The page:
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European Commission - Press release

European Commission takes action to ease access to justice in cross-border legal disputes

Brussels, 22 July 2011 – Settling disputes and disagreements through courts is often costly and time-consuming. Cross-border cases are particularly complex due to different national laws and practical matters like costs or language. The European Union Mediation Directive – which was adopted on 21 May 2008 (IP/08/628) and is in force since 21 May 2011– applies when two parties who are involved in a cross-border dispute voluntarily agree to settle their dispute using an impartial mediator. All EU Member States should now have measures in place to transpose the EU legislation. However, nine countries have not yet notified all national measures needed to fully implement the Directive. As a result, the European Commission began legal proceedings by sending “letters of formal notice” to the following countries: The Czech Republic, Spain, France, Cyprus, Luxembourg, the Netherlands, Finland, Slovakia and the United Kingdom. The countries have two months to respond.

"Access to justice is a cornerstone of the European area of justice," said Vice-President Viviane Reding, EU Commissioner for Justice. "Mediation is an important alternative to going to court in cross-border disputes and can help parties find an amicable settlement. It saves time, money and spares parties involved in already emotional family cases the additional trauma of going to court. I call on the remaining nine Member States to urgently finalise transposition so that citizens and businesses can fully enjoy their rights."

Member States are to make sure mediated agreements can be enforced. According to an EU-funded study, the time wasted by not using mediation is estimated at an average of between 331 and 446 extra days in the EU, with extra legal costs ranging from €12,471 to €13,738 per case.


Directive 2008/52/EC on mediation in civil and commercial matters was adopted on 23 April 2008 (IP/08/628). The Commission proposed the Directive in October 2004 (IP/04/1288).

Mediation can solve problems between businesses, employers and employees, landlords and tenants, or families, so that they can maintain and even strengthen their relationship in a constructive way – a result that cannot always be achieved through court proceedings. Settling disputes out of court spares justice systems' resources and can potentially cut legal costs. A crucial element in any mediation is trust in the process, especially when two parties come from different countries. EU rules therefore encourage Member States to provide quality control, establish codes of conduct and offer training to mediators to make sure there is an effective mediation system in place.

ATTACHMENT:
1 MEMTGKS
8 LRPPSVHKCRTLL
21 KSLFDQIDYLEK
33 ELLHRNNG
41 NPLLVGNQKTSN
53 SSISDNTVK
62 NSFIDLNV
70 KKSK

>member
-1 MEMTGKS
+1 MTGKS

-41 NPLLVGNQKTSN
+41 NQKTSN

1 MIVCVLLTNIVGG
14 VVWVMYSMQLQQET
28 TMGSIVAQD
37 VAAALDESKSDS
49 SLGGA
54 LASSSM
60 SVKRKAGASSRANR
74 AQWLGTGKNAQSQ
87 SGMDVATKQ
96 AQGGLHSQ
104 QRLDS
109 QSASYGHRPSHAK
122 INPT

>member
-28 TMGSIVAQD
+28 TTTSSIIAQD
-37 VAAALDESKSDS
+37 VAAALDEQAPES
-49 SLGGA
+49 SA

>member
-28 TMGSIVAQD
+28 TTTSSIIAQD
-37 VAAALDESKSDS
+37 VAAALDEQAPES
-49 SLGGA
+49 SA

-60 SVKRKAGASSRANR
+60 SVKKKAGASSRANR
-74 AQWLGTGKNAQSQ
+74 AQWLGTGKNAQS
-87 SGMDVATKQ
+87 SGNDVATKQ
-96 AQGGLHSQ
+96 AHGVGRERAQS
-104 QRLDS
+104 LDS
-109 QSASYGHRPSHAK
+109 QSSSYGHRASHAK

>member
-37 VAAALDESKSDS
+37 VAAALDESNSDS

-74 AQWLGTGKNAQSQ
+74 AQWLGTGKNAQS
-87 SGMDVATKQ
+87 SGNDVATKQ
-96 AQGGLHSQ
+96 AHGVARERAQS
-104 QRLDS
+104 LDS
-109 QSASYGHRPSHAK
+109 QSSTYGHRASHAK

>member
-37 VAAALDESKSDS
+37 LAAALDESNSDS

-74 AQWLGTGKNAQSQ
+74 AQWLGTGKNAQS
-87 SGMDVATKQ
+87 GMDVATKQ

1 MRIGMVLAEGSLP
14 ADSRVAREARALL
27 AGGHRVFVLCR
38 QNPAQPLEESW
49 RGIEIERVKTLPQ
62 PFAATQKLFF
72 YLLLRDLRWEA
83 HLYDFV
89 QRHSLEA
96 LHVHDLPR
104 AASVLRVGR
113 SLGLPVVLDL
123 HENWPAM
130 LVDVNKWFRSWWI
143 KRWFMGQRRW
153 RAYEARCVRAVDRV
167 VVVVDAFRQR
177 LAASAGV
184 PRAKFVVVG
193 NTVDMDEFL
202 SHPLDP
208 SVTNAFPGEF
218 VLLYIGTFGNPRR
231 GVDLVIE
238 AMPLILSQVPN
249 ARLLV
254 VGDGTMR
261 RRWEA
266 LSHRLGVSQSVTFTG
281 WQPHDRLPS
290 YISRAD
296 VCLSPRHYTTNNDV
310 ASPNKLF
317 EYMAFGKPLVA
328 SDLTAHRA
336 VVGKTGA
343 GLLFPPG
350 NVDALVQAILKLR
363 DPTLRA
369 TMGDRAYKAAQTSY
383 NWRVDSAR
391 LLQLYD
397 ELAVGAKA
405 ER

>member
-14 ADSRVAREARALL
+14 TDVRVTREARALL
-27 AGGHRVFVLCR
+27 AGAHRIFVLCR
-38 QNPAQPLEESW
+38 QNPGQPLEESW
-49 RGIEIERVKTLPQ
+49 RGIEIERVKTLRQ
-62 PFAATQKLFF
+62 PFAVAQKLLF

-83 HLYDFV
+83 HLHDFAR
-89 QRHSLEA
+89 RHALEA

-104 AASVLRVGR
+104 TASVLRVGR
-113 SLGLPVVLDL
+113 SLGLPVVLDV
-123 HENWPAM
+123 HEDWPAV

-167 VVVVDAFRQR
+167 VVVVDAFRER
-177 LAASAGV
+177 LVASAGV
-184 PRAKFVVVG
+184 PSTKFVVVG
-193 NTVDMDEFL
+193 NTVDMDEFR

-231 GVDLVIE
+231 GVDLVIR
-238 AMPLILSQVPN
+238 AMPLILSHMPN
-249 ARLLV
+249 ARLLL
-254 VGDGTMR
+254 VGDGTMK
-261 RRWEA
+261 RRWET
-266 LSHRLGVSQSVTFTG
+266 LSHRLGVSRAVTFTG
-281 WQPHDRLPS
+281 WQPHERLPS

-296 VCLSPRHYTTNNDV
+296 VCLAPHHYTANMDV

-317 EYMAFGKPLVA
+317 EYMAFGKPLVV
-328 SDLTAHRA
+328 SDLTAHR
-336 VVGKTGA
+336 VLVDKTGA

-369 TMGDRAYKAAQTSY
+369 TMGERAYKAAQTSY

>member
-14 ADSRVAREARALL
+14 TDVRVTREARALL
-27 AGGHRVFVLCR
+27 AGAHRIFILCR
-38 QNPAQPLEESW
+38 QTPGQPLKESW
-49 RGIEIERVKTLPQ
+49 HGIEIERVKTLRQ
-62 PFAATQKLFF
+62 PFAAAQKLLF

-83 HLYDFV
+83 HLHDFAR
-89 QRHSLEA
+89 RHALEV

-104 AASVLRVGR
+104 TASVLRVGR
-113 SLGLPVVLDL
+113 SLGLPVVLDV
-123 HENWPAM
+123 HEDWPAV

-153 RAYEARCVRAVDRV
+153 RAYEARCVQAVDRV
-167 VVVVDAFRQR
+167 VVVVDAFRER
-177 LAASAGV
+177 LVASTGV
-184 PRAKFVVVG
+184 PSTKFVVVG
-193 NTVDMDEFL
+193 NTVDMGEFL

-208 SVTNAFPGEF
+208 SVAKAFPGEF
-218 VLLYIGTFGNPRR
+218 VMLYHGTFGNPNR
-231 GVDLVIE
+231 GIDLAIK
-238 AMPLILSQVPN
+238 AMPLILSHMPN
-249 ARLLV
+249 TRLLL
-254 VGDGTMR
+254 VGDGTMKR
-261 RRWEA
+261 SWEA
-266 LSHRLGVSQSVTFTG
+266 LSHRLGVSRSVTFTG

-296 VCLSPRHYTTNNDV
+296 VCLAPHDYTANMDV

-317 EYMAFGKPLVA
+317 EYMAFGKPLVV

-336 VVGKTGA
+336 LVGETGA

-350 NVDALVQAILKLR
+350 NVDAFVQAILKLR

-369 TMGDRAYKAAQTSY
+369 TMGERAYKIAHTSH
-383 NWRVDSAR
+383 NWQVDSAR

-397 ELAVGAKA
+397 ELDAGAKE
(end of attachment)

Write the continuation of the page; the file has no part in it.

As of today, 17 Member States have these EU rules in place, while Denmark has opted not to enforce these rules – a prerogative it has under a protocol annexed to the EU Treaties. So far, nine countries (the Czech Republic, Spain, France, Cyprus, Luxemburg, the Netherlands, Finland, Slovakia and the United Kingdom) have not informed the Commission that they have put the necessary rules in place to fully transpose the directive.

The Commission can take legal action against Member States that do not correctly transpose EU law or fail to notify that they have passed national measures to implement EU rules. The infringement procedure begins with a request for information (a "Letter of Formal Notice") to the Member State concerned, which must be answered within a specified period, usually two months.

If the Commission is not satisfied with the information and concludes that the Member State in question is failing to fulfil its obligations under EU law, the Commission may then send a formal request to comply with EU law (a "Reasoned Opinion"), calling on the Member State to inform the Commission of the measures taken to comply within a specified period, usually two months.

If a Member State fails to ensure compliance with EU law, the Commission may then decide to refer the Member State to the Court of Justice of the EU. However, in over 90% of infringement cases, Member States comply with their obligations under EU law before they are referred to the Court. If the Court rules against a Member State, the Member State must then take the necessary measures to comply with the judgment.

For more information

Justice Newsroom:

European Commission – civil justice:

Homepage of EU Justice Commissioner Viviane Reding:

Contacts :

Matthew Newman (+32 2 296 24 06)

Mina Andreeva (+32 2 299 13 82)

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